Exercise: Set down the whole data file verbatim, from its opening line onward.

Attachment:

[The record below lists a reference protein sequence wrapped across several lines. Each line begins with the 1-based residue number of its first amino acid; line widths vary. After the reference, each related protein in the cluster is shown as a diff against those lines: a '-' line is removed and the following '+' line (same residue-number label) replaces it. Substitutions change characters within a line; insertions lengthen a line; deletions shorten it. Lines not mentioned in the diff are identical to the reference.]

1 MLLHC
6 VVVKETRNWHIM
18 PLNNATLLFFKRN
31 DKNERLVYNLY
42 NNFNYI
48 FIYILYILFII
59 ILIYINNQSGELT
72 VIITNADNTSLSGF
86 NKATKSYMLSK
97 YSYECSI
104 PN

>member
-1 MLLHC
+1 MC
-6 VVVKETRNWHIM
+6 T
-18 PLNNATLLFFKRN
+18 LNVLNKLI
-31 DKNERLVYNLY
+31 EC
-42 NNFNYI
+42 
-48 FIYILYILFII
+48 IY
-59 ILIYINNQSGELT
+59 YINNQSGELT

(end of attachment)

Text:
[The record below lists a reference protein sequence wrapped across several lines. Each line begins with the 1-based residue number of its first amino acid; line widths vary. After the reference, each related protein in the cluster is shown as a diff against those lines: a '-' line is removed and the following '+' line (same residue-number label) replaces it. Substitutions change characters within a line; insertions lengthen a line; deletions shorten it. Lines not mentioned in the diff are identical to the reference.]

1 MLLHC
6 VVVKETRNWHIM
18 PLNNATLLFFKRN
31 DKNERLVYNLY
42 NNFNYI
48 FIYILYILFII
59 ILIYINNQSGELT
72 VIITNADNTSLSGF
86 NKATKSYMLSK
97 YSYECSI
104 PN

>member
-1 MLLHC
+1 MC
-6 VVVKETRNWHIM
+6 T
-18 PLNNATLLFFKRN
+18 LNVLNKLI
-31 DKNERLVYNLY
+31 EC
-42 NNFNYI
+42 
-48 FIYILYILFII
+48 IY
-59 ILIYINNQSGELT
+59 YINNQSGELT